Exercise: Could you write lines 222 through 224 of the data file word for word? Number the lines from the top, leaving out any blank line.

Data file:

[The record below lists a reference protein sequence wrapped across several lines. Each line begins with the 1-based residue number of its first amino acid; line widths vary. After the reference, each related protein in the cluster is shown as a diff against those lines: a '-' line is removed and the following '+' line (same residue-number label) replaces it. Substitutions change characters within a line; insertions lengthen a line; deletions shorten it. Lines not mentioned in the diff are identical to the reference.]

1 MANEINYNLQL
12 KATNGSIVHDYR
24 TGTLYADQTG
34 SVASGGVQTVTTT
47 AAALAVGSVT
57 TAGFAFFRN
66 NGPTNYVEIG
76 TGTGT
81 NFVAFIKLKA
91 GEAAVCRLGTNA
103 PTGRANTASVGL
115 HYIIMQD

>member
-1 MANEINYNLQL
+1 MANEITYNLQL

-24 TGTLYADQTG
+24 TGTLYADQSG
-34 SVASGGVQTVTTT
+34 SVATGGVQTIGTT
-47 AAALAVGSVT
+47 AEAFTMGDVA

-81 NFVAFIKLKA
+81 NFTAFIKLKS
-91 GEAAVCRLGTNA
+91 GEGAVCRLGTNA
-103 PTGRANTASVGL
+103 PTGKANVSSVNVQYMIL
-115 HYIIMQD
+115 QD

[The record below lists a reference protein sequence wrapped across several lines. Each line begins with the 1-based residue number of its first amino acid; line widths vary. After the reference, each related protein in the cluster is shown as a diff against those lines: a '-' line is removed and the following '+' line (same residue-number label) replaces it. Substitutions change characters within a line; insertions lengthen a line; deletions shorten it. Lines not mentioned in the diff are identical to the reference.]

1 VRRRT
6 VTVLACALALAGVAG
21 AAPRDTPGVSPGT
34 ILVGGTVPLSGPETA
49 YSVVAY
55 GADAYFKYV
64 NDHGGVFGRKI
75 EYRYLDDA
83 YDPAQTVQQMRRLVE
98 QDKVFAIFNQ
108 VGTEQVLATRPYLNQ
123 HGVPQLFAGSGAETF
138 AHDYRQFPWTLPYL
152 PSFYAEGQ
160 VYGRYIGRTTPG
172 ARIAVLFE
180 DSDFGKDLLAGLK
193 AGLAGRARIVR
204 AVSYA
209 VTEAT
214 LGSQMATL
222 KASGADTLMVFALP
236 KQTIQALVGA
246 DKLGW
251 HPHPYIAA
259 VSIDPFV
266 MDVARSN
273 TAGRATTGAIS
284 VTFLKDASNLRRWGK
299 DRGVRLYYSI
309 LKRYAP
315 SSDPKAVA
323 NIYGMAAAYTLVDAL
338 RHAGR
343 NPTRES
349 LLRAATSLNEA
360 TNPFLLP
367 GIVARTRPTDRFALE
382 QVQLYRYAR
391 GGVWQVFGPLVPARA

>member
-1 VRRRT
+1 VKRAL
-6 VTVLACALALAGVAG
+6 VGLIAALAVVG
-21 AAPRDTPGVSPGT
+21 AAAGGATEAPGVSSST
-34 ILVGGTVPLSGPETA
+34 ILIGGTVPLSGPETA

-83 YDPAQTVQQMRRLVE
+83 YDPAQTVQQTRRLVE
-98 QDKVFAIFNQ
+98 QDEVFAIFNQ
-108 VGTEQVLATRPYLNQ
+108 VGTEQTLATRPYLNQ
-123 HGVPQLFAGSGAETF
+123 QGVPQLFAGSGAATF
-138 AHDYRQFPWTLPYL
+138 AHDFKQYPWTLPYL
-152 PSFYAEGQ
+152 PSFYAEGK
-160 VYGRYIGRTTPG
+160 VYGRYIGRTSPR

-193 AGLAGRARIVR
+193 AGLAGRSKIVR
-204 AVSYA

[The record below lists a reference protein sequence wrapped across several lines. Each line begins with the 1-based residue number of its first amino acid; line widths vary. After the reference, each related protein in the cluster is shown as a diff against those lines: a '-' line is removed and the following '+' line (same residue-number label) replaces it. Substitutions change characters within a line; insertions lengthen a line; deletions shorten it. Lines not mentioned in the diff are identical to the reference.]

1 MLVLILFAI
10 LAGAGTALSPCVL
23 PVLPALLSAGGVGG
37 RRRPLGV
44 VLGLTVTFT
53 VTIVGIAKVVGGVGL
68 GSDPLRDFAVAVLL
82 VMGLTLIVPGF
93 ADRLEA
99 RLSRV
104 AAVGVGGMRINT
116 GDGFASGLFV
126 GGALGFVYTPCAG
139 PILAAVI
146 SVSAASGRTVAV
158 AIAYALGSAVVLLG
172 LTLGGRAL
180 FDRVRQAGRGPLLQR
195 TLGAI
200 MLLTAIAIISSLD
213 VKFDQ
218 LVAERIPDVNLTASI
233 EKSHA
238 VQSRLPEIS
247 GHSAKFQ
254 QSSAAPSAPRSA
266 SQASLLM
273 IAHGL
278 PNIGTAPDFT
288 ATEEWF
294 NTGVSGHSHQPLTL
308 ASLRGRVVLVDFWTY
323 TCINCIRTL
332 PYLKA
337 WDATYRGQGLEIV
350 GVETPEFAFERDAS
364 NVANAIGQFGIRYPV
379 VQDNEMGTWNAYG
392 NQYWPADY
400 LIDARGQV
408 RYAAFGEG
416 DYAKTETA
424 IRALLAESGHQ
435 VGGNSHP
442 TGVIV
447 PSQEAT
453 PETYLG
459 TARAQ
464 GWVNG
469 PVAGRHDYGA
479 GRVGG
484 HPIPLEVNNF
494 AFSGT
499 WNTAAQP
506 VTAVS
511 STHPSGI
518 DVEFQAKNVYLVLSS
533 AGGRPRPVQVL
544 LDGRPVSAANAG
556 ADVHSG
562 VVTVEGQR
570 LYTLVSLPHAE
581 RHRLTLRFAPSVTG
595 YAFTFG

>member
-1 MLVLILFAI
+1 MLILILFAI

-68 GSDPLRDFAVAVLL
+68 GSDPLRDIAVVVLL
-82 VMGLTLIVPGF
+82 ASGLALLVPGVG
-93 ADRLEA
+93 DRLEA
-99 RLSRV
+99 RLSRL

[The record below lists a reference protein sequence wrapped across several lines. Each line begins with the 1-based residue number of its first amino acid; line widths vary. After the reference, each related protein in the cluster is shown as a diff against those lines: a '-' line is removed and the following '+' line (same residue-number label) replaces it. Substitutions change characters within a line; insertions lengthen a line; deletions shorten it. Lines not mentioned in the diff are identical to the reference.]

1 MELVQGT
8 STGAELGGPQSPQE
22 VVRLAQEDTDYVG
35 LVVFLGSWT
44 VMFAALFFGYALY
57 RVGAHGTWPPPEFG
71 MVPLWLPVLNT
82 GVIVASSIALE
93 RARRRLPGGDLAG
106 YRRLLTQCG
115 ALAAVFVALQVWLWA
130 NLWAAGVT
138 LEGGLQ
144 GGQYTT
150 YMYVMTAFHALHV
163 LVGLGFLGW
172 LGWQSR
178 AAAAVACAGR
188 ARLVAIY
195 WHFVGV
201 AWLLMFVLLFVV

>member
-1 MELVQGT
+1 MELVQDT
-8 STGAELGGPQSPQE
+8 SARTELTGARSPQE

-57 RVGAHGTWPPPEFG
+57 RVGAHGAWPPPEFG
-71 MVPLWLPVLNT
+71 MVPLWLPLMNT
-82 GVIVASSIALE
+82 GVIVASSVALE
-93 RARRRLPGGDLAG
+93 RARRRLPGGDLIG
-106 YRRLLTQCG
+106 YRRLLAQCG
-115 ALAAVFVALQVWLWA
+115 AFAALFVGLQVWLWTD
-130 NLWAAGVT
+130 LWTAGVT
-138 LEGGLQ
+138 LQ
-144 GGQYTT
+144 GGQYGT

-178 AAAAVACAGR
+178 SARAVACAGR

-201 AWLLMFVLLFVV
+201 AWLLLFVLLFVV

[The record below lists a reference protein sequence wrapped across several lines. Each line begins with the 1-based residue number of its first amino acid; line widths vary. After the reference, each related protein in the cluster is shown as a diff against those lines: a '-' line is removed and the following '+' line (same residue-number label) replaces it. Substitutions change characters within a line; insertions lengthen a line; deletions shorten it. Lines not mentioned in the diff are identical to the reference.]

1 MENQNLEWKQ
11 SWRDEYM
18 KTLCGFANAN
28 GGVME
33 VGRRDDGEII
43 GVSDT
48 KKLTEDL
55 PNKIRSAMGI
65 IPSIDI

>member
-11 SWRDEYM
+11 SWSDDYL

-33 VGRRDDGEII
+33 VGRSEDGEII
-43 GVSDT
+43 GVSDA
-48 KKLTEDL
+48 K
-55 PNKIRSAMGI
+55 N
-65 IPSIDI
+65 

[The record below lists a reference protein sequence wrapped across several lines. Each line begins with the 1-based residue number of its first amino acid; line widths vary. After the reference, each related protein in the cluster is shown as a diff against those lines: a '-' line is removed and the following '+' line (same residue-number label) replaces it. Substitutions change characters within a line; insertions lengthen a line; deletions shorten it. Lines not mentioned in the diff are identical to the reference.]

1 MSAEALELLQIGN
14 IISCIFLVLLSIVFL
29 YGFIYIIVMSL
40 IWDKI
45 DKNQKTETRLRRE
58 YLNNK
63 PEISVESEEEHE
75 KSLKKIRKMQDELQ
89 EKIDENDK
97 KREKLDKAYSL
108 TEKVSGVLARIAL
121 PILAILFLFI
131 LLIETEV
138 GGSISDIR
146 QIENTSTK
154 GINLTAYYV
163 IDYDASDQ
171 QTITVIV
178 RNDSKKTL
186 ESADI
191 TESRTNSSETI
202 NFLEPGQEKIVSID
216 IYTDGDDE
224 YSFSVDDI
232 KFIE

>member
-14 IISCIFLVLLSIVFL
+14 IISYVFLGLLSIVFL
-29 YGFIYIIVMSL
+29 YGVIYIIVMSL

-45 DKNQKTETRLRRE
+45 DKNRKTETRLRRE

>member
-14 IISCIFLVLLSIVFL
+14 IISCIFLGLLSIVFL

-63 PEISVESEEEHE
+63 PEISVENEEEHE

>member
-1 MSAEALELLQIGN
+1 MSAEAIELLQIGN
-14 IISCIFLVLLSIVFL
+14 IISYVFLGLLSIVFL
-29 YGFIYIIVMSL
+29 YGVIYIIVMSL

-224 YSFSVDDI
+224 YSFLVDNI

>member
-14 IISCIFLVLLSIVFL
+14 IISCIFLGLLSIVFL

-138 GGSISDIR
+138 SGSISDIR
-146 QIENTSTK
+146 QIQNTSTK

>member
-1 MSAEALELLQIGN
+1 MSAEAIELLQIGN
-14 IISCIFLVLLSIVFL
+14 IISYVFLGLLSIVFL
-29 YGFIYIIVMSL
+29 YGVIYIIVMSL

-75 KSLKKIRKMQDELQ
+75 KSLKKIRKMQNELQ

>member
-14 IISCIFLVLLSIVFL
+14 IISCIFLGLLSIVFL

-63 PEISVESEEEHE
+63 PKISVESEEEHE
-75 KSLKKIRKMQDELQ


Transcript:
+201 AWLLLFVLLFVV

[The record below lists a reference protein sequence wrapped across several lines. Each line begins with the 1-based residue number of its first amino acid; line widths vary. After the reference, each related protein in the cluster is shown as a diff against those lines: a '-' line is removed and the following '+' line (same residue-number label) replaces it. Substitutions change characters within a line; insertions lengthen a line; deletions shorten it. Lines not mentioned in the diff are identical to the reference.]

1 MENQNLEWKQ